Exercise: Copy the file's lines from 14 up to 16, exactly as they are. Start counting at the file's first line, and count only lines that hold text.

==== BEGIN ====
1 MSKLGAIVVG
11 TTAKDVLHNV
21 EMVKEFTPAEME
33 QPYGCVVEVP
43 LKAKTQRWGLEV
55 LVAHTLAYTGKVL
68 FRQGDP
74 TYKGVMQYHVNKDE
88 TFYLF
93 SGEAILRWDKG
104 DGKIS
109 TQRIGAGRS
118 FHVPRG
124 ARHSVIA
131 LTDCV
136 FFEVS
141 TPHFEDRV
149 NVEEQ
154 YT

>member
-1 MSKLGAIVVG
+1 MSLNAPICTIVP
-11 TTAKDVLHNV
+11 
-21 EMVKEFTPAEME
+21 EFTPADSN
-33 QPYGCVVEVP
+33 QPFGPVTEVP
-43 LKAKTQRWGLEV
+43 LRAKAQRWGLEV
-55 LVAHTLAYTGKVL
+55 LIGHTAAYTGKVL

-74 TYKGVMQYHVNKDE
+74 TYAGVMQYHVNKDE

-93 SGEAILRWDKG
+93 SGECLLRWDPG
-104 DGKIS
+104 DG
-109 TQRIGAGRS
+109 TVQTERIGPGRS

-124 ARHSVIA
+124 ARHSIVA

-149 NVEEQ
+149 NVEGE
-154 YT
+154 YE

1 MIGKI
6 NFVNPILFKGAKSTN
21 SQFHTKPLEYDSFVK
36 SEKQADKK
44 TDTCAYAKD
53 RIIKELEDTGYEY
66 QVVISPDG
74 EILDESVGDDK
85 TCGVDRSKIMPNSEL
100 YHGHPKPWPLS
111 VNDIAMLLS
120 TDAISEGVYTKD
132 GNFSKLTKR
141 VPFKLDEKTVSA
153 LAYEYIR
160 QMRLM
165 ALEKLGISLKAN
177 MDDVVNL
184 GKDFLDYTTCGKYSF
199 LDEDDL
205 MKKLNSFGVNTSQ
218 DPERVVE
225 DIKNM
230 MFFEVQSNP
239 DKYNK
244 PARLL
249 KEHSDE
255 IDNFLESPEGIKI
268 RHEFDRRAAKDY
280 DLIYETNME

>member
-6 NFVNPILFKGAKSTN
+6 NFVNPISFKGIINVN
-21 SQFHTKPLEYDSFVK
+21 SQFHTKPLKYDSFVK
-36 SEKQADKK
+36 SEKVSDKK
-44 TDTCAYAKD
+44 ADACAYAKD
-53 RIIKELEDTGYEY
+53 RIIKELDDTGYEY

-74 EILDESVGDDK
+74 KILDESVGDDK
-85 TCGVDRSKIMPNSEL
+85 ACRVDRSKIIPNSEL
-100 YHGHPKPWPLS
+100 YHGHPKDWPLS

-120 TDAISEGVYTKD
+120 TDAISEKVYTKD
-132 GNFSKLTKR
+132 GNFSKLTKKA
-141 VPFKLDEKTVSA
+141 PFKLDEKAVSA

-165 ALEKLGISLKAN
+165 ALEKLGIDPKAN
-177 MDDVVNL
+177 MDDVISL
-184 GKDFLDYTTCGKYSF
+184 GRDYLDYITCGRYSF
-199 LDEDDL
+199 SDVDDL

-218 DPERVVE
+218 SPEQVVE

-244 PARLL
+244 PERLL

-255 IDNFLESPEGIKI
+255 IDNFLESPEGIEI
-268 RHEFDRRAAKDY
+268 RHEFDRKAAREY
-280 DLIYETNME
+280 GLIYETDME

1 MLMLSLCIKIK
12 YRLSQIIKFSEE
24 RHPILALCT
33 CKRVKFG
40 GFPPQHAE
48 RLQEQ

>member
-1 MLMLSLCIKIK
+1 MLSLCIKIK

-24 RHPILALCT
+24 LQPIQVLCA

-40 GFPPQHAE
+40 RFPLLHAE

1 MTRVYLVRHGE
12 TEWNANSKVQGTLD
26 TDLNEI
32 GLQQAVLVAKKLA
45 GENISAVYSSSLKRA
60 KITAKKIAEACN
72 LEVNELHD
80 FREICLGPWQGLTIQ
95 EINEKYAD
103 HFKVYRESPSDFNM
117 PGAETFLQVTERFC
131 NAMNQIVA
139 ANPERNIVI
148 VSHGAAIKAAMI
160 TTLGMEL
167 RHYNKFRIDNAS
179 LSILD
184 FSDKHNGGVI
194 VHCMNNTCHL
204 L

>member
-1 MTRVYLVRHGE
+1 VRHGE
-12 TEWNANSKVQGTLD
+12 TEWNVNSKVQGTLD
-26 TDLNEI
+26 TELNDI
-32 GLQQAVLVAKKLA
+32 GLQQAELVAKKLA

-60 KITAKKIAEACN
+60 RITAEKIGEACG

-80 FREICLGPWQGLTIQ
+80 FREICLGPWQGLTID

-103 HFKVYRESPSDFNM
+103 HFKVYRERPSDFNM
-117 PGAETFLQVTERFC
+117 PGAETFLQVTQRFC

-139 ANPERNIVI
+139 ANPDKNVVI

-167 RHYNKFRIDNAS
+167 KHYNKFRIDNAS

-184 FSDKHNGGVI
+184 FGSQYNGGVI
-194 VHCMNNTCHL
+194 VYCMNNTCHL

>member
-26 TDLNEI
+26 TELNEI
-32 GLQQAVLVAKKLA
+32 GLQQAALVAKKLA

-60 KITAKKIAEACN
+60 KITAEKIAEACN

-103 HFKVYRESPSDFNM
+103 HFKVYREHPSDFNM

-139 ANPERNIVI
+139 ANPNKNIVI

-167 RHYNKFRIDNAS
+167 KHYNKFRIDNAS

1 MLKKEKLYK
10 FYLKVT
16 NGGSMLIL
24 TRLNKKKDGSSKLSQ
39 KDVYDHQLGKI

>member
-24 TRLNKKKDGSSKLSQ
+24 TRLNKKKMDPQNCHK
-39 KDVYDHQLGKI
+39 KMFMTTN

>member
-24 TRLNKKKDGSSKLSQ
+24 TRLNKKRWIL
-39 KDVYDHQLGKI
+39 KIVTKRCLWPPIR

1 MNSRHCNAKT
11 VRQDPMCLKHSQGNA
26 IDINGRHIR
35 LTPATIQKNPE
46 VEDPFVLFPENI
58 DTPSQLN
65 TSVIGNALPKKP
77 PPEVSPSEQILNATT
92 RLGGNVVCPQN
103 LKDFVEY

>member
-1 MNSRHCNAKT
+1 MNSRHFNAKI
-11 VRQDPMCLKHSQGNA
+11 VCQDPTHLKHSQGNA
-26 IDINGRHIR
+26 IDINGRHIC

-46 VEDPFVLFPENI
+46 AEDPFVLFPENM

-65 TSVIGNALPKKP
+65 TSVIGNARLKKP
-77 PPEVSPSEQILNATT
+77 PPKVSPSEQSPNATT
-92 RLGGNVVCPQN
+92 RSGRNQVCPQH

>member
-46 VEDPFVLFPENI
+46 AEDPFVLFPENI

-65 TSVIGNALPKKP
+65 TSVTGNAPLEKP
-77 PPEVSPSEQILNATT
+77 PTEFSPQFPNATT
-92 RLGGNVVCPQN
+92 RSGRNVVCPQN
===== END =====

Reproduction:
124 ARHSVIA
131 LTDCV
136 FFEVS